When the doctor called and told me it was cancer, she reassured me that it was small—it ended up being only 1.1. cm—and likely had not spread to the lymph nodes, so this calmed me. I was facing a 99% survival rate. “Patricia,” she said. “This is not so bad.”

I was merrily looking on the positive side of things when I got the bigger, badder news a few days later: The cancer was triple-negative (TNBC), which has a killer reputation, and I don’t mean that in a good way. Many media reports on it call it “deadly” and, occasionally, “untreatable.” Neither is true, but I didn’t know it at the time. The oncologist who gave me the TNBC diagnosis had the bedside manner of Attila the Hun and basically called the disease a “bad actor” and implied my survival was going to be a challenge. He even said the tumor was larger than it was, which put me at higher risk.

TNBC is fairly rare—about a quarter of all women diagnosed with breast cancer have it—and it can be more aggressive than the more common forms. It is not fueled by estrogen and therefore does not respond to drugs like tamoxifen, which would be what I would have gotten with a tumor my size. Instead, because of this new diagnosis, I got the full blue-plate special—surgery, chemotherapy, then radiation.

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The first doc framed my diagnosis positively, which helped, but the second was pretty ominous. Through it all, though, I had the attitude that I would survive just fine. Why?

Researchers at the University of California-Riverside, led by psychologist Kate Sweeny, suggest one reason: looking toward the future with hope can soften the blow of bad news. That is, we cope better if we focus on the silver lining ahead, rather than expecting the dark cloud. We don’t ignore the possibility of a setback, but we set ourselves up to deal with it.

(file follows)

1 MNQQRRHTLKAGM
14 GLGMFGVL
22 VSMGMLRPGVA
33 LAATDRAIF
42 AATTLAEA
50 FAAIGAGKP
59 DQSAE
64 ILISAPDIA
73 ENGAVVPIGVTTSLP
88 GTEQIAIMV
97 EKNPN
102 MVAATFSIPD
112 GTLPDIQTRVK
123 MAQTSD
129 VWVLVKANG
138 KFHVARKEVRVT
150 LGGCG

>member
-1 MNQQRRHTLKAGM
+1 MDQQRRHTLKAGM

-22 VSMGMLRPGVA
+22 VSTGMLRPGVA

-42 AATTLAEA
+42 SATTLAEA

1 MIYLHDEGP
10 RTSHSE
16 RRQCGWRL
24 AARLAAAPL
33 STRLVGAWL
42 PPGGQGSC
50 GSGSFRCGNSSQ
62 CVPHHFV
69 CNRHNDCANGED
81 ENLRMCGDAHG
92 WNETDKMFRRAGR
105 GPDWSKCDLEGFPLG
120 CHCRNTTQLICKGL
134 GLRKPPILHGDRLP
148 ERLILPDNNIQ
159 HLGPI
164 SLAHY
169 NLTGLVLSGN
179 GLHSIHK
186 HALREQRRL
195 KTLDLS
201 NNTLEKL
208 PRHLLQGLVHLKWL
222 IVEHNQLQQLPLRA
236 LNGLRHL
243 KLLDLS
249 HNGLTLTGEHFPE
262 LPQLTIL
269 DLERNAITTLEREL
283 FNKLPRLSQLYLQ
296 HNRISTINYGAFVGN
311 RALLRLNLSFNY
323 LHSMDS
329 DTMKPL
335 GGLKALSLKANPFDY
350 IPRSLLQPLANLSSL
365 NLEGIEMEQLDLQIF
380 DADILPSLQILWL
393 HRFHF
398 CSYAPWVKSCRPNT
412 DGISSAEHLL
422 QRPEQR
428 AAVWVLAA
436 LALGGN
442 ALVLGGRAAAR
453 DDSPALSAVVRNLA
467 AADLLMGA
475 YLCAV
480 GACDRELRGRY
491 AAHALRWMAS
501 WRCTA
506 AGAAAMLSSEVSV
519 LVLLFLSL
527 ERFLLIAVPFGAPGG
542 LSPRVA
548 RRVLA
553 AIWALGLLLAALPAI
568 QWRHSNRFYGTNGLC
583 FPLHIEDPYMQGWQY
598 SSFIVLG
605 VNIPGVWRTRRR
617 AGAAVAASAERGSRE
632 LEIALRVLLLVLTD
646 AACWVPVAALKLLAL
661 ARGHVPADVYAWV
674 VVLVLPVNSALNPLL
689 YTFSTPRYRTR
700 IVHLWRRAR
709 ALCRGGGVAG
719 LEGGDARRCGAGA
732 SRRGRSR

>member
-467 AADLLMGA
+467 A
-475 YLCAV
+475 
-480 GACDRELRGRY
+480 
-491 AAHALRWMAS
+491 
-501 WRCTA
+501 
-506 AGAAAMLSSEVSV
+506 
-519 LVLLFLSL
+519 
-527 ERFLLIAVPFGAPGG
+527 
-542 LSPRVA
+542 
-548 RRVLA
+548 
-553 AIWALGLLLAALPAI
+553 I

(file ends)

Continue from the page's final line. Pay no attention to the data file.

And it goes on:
In their most recent research, Sweeny and her team studied four groups: law graduates awaiting bar exam results; voters approaching the results of the 2016 presidential and 2018 midterm elections, respectively; and undergraduates awaiting the results of a health risk assessment. They asked participants to write about their expectations or to fill out a survey that asked about their attitudes and behaviors. The research was published in Personality and Social Psychology Bulletin.

Across all four studies, researchers found those who looked for the benefits beforehand were more content during their waiting periods and reacted to the news with more resilience.

In previous research aimed specifically at patients waiting for the results of a breast cancer biopsy, Sweeny and her team found that women could frame the possibility of getting breast cancer as having some positives—helping them improve their diet, get closer to family, finally stop smoking. However, these positives did not make them any more resilient to the eventual bad news. One thing that might help, they suggested, was if medical personnel offered reassurance. My first doc did, and that made all the difference.

Sweeny says you can take steps to settle your mind while waiting for a diagnosis and to help improve your resilience should you not get the news you wanted.

  • Use this time to consider how you might better care for yourself or change your life to be healthier, no matter the diagnosis.